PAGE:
Altenburg-Nobitz airport is a regional airport 5 km south-east of Altenburg on the grounds of the community Nobitz in Thüringen. It is one of the oldest airfields in Germany, and is also known as Leinawald airfield.
We visited Altenburg-Nobitz on 15 July 2005.

From parade ground to military airfield (1868 - 1918)

Ernst II, Duke of Saxe-Altenburg
Ernst II, Duke of Saxe-Altenburg

The airfield started as a parade ground in 1868. In 1882, Ernst I, Duke of Saxe-Altenburg, ordered that the parade ground was to be further utilized for military purposes. After he died without a living direct male heir, he was succeeded by his nephew, Ernst, on 7 February 1908. Ernst II became an enthusiastic convert to aviation.

Parseval airship on parade ground. 17 April 1909
Parseval airship at parade ground in 1909
On 17 April 1909 a Parseval-airship of the imperial aeroclub landed on the parade ground. The Duke was given a flight in it. Only two years later, the first Altenburg flight days took place on a provisionally established airfield. German early aviatior Theodor Schauenburg participated with a Wright biplane. Paul Schwandt, one of the first pilots flying in Mecklenburg, participated with a Grade monoplane. The Grade monoplane was the first successful German powered aircraft. Many of the earliest German pilots learned to fly on the Grade II, which was of simple construction and a good trainer. It was the cheapest aircraft of that era, costing 12,000 Reichsmarks including flying lessons.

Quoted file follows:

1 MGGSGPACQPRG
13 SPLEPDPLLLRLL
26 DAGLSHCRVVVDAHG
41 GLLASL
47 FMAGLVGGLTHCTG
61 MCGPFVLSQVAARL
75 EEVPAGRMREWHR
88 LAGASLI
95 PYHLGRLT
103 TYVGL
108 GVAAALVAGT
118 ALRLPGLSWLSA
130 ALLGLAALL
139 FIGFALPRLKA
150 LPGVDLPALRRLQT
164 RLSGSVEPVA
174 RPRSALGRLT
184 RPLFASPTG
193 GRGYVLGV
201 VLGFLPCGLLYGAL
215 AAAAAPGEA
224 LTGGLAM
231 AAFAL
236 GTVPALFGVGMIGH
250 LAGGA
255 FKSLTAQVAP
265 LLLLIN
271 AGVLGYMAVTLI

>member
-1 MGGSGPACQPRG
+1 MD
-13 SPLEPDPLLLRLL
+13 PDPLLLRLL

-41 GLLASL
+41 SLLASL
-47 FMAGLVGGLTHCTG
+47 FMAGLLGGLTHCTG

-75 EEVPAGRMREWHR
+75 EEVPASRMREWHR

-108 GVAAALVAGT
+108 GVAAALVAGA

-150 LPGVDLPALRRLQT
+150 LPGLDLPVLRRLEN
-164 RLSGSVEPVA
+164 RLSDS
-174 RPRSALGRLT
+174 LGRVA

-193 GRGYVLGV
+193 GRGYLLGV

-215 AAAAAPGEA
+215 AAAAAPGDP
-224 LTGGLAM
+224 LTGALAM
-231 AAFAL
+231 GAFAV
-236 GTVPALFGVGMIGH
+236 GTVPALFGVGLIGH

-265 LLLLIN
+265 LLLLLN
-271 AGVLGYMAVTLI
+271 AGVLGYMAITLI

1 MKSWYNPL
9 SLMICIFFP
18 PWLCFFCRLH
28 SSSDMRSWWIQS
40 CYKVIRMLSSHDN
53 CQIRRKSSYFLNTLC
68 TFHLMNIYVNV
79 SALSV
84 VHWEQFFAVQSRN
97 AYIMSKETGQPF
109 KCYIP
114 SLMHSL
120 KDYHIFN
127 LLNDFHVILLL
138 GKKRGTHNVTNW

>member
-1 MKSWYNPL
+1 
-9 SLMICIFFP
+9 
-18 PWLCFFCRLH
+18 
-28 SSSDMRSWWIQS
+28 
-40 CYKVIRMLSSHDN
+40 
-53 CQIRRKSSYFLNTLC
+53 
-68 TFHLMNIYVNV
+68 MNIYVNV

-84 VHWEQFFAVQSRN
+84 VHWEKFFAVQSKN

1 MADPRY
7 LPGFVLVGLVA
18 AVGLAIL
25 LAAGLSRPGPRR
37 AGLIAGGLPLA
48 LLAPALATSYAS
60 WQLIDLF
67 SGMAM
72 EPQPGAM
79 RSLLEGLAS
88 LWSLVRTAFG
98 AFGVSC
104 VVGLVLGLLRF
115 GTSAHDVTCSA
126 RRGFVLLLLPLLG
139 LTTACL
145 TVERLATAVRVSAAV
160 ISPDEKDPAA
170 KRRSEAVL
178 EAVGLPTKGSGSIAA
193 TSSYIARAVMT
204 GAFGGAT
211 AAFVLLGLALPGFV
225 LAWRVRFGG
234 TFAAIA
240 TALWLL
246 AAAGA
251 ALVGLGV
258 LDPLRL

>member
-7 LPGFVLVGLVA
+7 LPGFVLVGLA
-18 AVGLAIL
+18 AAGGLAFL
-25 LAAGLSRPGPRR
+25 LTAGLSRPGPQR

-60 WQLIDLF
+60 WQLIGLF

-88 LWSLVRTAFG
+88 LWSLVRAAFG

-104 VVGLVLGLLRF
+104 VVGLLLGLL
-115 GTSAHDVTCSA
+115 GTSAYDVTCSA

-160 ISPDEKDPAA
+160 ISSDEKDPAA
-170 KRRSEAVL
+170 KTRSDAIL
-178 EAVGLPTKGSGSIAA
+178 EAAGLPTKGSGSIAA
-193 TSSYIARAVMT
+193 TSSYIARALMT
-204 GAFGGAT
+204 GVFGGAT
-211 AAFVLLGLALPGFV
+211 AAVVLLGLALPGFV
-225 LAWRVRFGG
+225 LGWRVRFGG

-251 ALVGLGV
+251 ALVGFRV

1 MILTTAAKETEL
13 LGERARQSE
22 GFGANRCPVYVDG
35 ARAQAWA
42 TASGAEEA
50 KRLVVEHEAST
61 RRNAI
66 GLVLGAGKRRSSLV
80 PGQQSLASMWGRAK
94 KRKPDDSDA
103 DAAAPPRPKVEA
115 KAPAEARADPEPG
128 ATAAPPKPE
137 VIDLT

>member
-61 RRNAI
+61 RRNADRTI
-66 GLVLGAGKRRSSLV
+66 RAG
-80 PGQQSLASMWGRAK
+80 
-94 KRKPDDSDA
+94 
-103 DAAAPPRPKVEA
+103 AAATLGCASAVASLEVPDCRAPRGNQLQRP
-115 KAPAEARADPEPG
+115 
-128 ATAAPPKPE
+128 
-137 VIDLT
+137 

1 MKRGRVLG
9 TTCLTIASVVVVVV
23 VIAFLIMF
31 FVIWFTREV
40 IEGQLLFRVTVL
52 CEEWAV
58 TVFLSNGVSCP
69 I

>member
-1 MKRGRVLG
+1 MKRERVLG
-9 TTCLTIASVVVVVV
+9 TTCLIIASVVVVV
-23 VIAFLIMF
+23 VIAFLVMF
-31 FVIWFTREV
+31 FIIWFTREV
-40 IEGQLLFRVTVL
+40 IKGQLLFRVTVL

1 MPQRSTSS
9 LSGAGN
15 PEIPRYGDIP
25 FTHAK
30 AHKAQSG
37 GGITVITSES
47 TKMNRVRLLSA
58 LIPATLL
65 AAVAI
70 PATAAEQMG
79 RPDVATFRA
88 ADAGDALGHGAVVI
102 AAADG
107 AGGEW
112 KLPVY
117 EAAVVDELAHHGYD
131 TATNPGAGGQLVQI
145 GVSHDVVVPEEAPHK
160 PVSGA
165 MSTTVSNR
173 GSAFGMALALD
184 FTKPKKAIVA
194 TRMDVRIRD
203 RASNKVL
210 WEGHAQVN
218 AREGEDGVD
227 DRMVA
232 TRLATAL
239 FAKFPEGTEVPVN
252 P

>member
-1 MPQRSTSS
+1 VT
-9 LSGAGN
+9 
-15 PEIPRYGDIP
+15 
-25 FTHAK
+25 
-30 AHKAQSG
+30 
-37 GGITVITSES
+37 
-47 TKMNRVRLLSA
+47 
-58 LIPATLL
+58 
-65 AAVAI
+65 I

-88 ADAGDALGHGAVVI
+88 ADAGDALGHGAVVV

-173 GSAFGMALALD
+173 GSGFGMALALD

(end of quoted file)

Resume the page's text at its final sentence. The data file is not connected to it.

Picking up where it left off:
Theodor Schauenburg with a Wright biplane, 1911
Theodor Schauenburg with a Wright biplane, 1911
The Grade Monoplane of Paul Schwandt, 1911
The Grade Monoplane of Paul Schwandt, 1911
First hangar, 1913
First hangar, 1913
In 1913, a wooden hangar was built at the site of the parade ground, and in June of that year the airfield was officially established. In the same year the first airplanes were stationed at Altenburg airfield.

In 1914, Emperor Wilhelm II approved to expand the airfield into an airbase (militärischen fliegerstation). The first world war required military material, such as airplanes, pilots, observers and technicians.

Prisoners used for building activities
Prisoners used for building activities
The airfield was expanded with hangars, barracks, connection for electricity, a connection to the railroad system and other facilities. A significant number of prisoners of war from Russia, England, France and India were used for the construction. In 1916 the replacement aircraft division was moved from Döberitz near Berlin to Altenburg. Altenburg-Nobitz was mainly used as a production and repair centre for German military aircraft, with Albatros, DFW, Rumpler and Fokker types all being assembled there. A military flight school was also located on the airfield.